Book Review: The Arrangements of Love

Title: The Arrangements of Love
Author: Timeri N. Murari
Publisher: Penguin Books
Pages: 296
ISBN: 9780143031499
Source: Personal Copy

‘The Arrangements of Love’ is a quest for old & forgotten relationships. Packed with bits of Family Saga, Detective work & the American Dream of Indians, The Arrangements of Love is a riveting book.

About the Author

Timeri N. Murari  is an Indian novelist, journalist, playwright and screenwriter. He is the author of fourteen published novels, including best-sellers The Taliban Cricket Club and Taj , and has written extensively for Indian and international newspapers including ‘The Guardian’.

From America… To India

The Arrangements of Love tells the story of a boy named Nikhil, living in America with his mother & step dad. His mother, Sushma aka Susie (in America) has a past buried in India. The novel starts with Nikhil’s decision to go to India, to find his real father- who he thought was long dead.

One day, Nikhil finds an old copy of a novel titled Georgetown, placed carefully in the folds of a sari, in a suitcase, that belongs to his mother. Nikhil wants to stage that novel, which is actually written by his own father.

On reaching India, Nikhil tries to trace his father with help of a detective named Apu. But soon Nikhil discovers that India has its own tricks to play on him. The police thinks that he is a terrorist. In his hotel, he finds a baby crocodile. He is bewildered by the turn of events. While his father, S.K. Naidu, refuses to acknowledge him as his son, it is Apu who brings solace to him.

Nikhil finds himself drawn towards Apu, whose own wounds need healing. Will Nikhil be able to get the love of his father? Is there something in store for Nikhil and Apu? Or are there paths as distinct as America and India? The novel unfolds answers to these questions with use of an unusual narrative technique.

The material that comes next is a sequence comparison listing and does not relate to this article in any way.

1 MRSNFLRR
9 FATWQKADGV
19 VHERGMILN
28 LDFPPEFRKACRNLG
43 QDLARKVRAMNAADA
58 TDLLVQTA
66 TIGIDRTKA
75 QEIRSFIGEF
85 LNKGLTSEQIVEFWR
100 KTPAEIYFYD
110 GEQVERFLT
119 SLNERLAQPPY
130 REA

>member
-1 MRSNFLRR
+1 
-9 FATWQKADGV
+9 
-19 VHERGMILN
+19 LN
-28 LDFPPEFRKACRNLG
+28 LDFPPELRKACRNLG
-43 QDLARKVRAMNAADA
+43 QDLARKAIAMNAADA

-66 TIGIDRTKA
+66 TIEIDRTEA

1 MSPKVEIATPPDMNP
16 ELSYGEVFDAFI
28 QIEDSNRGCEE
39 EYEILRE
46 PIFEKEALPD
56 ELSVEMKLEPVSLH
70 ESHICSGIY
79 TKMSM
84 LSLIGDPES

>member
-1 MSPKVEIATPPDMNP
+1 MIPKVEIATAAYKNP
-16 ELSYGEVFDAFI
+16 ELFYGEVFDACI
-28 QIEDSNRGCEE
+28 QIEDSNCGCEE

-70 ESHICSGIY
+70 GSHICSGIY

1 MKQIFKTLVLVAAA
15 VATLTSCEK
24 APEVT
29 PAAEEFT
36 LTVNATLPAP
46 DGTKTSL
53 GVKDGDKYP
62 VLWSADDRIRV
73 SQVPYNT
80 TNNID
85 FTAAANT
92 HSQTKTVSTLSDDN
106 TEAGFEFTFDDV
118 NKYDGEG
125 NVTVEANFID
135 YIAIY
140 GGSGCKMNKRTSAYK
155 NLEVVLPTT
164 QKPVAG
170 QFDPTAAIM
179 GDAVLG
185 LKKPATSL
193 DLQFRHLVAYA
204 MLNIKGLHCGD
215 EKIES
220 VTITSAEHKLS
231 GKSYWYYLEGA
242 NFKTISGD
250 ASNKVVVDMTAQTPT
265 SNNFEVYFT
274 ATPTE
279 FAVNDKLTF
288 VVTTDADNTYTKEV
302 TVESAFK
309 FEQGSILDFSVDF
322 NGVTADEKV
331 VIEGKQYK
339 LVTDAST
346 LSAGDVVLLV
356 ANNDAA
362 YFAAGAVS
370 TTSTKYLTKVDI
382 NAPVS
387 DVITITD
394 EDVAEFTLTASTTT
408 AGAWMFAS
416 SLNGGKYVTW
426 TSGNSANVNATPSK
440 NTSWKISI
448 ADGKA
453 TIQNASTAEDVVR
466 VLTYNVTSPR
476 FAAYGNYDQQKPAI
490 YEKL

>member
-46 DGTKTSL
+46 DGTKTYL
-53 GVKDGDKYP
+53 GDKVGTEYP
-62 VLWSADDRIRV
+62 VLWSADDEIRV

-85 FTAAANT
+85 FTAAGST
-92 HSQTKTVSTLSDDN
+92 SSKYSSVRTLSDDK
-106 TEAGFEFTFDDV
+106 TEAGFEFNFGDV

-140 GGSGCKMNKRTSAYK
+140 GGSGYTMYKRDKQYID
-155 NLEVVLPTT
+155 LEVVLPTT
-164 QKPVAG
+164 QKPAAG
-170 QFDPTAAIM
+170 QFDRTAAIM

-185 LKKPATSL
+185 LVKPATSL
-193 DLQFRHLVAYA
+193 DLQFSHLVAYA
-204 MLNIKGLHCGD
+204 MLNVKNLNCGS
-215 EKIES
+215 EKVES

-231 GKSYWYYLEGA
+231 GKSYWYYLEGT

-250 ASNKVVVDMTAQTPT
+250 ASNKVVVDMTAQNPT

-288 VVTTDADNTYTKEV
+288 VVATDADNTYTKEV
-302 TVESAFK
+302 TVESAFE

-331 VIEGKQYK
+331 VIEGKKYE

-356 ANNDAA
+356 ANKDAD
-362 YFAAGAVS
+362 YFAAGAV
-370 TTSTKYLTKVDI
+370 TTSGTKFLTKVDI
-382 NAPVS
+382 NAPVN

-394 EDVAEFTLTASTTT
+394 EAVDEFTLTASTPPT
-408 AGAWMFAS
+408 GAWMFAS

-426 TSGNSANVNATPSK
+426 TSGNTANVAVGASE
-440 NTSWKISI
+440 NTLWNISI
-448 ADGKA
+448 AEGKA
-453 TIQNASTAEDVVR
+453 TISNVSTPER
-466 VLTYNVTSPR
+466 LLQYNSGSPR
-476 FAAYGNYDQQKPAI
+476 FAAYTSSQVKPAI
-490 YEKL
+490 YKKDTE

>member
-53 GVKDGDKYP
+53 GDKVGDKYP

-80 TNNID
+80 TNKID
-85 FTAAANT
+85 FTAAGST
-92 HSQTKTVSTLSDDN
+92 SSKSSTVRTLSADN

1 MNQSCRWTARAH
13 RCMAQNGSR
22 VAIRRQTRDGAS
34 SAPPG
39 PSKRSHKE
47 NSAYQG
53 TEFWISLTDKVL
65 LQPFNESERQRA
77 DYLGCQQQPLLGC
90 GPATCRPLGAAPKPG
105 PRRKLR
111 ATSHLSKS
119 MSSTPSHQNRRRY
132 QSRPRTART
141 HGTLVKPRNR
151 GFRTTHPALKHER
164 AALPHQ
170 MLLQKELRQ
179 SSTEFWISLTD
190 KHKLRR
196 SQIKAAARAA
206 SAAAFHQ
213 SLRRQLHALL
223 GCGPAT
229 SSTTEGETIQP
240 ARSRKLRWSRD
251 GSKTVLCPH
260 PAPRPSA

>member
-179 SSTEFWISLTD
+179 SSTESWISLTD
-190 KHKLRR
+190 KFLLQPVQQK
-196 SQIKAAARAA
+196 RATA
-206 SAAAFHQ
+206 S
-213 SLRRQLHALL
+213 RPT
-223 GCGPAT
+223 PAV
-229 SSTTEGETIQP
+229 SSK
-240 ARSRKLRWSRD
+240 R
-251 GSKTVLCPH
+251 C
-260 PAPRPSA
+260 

My Verdict

The story of the novel is gripping and keeps us hooked. The first thing that one notices after reading a few pages is the use of a special narrative technique. The author has employed the technique of multiple Point of Views (POVs). The story unfolds from 4 main characters’ POV. A shift in POV marks the end of a chapter & the beginning of the next.

This technique was new for me and I enjoyed it. It just felt like reading several different novels at the same time. I’m sure, almost, everyone will like it. The novel has several sub-themes.

The author highlights the attitude of Indians settled in America. Most of these want to get rid of their Indianness. This is portrayed through the character of Nikhil’s mother, Sushma who calls herself Susie. She tries her level best to completely Americanize her son. She is against Nikhil’s decision of going to India.

The author also offers a bitter criticism of the institution of marriage- both arranged as well as love. He shows how fidelity is of little importance to people as compared to sex. It is a fact, that I personally despise. People prefer sex over a loyal partner. Besides this, the theme of red-tapism & corruption also raises head.

The difficulties faced by foreigners in some other country, human threat to nature and the Indians’ longing for America, all have a place in this novel. Despite these diverse elements, one might start losing interest in the story after reading about 200 pages. It is because the main track gets over & it is only for the sake of a few subplots that we have to read till the end.  The ending is somewhat ambiguous, which I did not like.

The novel has been aptly titled. It is, indeed, a depiction of various ways in which love is arranged in the lives of the characters. I enjoyed this book and I’m planning to pick up one more book by the author.

My Rating: **** (4/5)

What do you think about this book? Have you read any other book by the same author? What are your views on the technique of multiple POVs? Do share your thoughts. Thanks. 


Available for purchase on Amazon.in.

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21 thoughts on “Book Review: The Arrangements of Love

  1. Pingback: Wrap Up: Jan- June ‘17 | Books N Me

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